Shooting Tight Groups

By Allen Bolen

Years ago I was bow hunting some farm country for mule deer with my buddy Jeff. The terrain was mostly flat, but there were some steep sandstone bluffs between crop fields where the deer would often bed.  One morning we turned up a pair of good bucks that fed out of a picked corn field and dropped into some steep and brushy sandstone that overlooked a winter wheat field. 

We couldn’t see exactly where they bedded and it looked to be a nearly impossible stalk, so we left them in search of easier prospects. 

Several hours later, after coming up empty-handed, we returned to make a play on the two bucks. We planned to use a method I call “stalk and stand”, in which you carefully stalk in on a bedded animal to a close-but-safe distance, say 50-70 yards, then you find some shooting lanes and sit down and wait. It’s best to try to guess the direction your prey will naturally move and position on that side. I’ve found there’s about a 50% chance your patience will earn you a shot when he gets up to feed in the evening. Although it’s very tempting to push-in and try to find the animal in his bed, I’ve found that the odds of actually putting an arrow through his lungs are higher when I stalk and stand. 

Jeff and I carefully climbed down the sandstone to a spot where we thought we were probably within 60 yards of the two bedded bucks. It was brushy and gnarly below us and I’m pretty certain that had we kept pushing we’d have blown-out those deer. We sat down on a nice ledge in a couple of well-worn deer beds. We figured it would probably be a couple hours before the bucks moved back to the field.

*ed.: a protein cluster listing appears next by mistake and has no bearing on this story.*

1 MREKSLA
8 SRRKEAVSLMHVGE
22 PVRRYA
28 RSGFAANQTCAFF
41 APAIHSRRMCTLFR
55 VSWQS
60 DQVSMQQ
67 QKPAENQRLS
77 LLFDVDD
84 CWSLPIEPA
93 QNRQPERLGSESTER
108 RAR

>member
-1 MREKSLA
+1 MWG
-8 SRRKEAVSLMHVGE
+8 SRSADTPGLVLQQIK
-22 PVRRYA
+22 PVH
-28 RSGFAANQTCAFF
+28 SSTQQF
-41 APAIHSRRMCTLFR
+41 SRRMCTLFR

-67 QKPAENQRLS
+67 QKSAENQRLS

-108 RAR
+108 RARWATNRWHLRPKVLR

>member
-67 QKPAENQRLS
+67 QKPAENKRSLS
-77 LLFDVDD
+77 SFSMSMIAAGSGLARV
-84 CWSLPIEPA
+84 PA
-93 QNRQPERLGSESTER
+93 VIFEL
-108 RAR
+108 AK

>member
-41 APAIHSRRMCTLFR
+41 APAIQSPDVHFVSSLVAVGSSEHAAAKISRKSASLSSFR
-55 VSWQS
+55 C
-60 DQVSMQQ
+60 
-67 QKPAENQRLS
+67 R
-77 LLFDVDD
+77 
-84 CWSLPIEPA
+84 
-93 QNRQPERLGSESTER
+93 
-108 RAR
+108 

Sure enough, that evening, as the sun dropped over the horizon, one of the bucks slumbered up a trail and stopped on a point below us, sky-lined against the winter wheat far below. “46 yards,” I whispered to Jeff after hitting the buck with my rangefinder. 

Jeff drew, and the buck looked our way. But it was too late and the arrow was off, sailing beautifully toward the deer. Excitement peaked and then quickly evaporated, as the arrow flew over his back. The buck disappeared like a ghost and Jeff and I sat there in frustration; perfect opportunities like that were hard to come by. After a few silent moments, we laughed it off and Jeff began whispering about why he might have missed. 

At some point I noticed movement below and I motioned to Jeff. The second buck was now coming up the same trail. Unbelievably, he stopped on the exact same point as the other deer, likely in the same footprints. He stood there calmly, completely unaware that his buddy was probably in the next county. Jeff renocked and drew. My muscles tensed with anticipation and hope for a perfect shot. To my dismay, Jeff’s second arrow sailed cleanly over the second buck’s back. 

I had no words. 

When we stood up to hike out, Jeff said he wanted to go down and look for his arrows. More than slightly annoyed, I told him I thought that was ridiculous. The bucks had been sky-lined and the arrows had flown hundreds of yards down into the wheat field below. He insisted, and I reluctantly agreed. We marked a reference point and walked that line out several hundred yards into the field. Amazingly, Jeff walked right to his arrows. But much more amazingly, those arrows—shot off a cliff at two different bucks—formed a six-inch group at nearly 300 yards!

To this day, I’ve never seen shooting that good, and that bad.




From the FE Films Archive


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